We now have curbside pickup as an alternative option to shipping. You will be able to select it at checkout. Pickup is available Monday to Friday from 8:00 AM to 4:00 PM. Please contact Laura Robin at lrobin@mmbc.bc.ca to set up a date and time to pick up your package. If you have general questions or concerns about the Museum Shop please contact Maleah Schmitke at mschmitke@mmbc.bc.ca.

"A Bloody War: One Man's Memories of the Canadian Navy 1939-45" (used book)

"A Bloody War: One Man's Memories of the Canadian Navy 1939-45" (used book)

Regular price $7.00 Sale

A Bloody War: One Man's Memories of the Canadian Navy 1939-45

by Hal Lawrence

 

About the Book

Used Book. Hardcover. Dust Jacket included. Good condition. Tearing to the dust jacket

-- From the dust cover

“A bloody war and a sickly season!” So rang the naval toast that was a particular favourite of junior officers in the fall of 1939; presumably such catastrophes would thin out the ranks of senior officers, thus opening the way for their own quick promotion. Yet for all their bravura, these young men, many of them still teenagers, would shortly encounter the sobering realities of war at sea and a cruel coming of age in the Battle of the Atlantic.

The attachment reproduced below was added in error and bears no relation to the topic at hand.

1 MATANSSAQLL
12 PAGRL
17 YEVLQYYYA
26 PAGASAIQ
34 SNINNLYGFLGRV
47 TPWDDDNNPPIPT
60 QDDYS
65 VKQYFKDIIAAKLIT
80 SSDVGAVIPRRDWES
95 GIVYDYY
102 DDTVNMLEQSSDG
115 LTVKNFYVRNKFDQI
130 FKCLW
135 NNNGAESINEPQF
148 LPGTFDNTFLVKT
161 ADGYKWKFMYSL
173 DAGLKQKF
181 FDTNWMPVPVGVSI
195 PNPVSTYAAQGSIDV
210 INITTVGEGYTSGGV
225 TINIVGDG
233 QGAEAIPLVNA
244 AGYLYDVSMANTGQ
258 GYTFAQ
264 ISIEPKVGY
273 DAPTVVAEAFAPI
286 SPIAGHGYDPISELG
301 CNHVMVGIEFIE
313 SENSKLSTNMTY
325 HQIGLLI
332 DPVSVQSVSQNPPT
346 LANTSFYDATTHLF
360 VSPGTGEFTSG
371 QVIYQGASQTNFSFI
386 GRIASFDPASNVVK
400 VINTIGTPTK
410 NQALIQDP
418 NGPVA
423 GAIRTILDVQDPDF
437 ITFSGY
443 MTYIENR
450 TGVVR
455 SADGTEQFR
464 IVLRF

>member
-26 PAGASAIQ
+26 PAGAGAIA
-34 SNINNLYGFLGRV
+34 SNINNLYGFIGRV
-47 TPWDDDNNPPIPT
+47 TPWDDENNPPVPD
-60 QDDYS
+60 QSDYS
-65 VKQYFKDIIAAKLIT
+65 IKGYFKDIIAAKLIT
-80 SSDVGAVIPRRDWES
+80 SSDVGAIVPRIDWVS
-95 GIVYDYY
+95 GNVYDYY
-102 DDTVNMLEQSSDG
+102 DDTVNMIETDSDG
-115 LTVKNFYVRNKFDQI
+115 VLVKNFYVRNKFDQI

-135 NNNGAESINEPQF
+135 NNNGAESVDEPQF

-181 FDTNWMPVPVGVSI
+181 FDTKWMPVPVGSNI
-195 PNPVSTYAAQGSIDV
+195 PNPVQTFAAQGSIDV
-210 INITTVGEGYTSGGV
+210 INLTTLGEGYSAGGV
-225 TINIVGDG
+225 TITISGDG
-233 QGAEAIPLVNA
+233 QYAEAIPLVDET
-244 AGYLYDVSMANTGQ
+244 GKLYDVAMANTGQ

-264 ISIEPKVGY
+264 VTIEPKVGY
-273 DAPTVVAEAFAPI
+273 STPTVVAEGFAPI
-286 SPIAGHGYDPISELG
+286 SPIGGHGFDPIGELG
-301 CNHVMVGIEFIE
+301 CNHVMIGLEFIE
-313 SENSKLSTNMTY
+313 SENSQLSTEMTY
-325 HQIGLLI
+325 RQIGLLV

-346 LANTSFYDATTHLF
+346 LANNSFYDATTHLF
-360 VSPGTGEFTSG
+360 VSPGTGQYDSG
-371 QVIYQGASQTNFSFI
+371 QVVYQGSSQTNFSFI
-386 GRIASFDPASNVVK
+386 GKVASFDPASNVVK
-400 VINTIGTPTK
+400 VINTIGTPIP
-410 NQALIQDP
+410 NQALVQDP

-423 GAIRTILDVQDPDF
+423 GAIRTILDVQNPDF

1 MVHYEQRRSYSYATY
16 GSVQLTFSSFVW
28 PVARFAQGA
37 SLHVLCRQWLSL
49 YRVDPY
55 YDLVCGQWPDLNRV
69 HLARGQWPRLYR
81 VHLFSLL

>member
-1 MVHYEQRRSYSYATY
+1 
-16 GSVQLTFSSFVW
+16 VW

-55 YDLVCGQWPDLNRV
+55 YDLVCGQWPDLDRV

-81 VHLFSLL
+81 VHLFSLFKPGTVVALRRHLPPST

Among them was Midshipman Hal Lawrence, eighteen years of age and eager heir to a brave naval tradition that originated with Drake, Raleigh, and Hawkins. After weeks of humiliating basic training, he was given his first appointment to an examination vessel, the humble Halifax tugboat Andree Dupre. There followed a thorough if severe education in the seaman’s art, months in watchful coastal patrols, and years on board the legendary corvettes, escorts to the convoys that became the lifelines of a beleaguered Britain.

Life in the craped quarters of a rolling corvette held few comforts: its crew endured wretched weather and suspect rations, the idiosyncrasies of shipmates (some of whom went quietly mad in harmless ways), the merciless attacks of the U-boat wolf-packs, and the memory of pathetic survivors left in the water because the safe arrival of the convoy came before the rescue of comrades.

During all too brief leaves ashore, the men found solace in the rarefied and formal atmosphere of Admiralty house in Halifax, or the international camaraderie of England’s dockside pubs, or the dazzling sophistication of Manhattan’s supper clubs. And there was comic relief in generous measure: doctoring the watch-keeping officer’s hot ki; scrambling with fellow officers for a single fresh egg; confronting the enemy face to face on the heaving deck of a surfaced U-boat clad only in a skimpy lifebelt; the sigh of one’s King engaged in a rowdy game of “Horsy-Horsy”.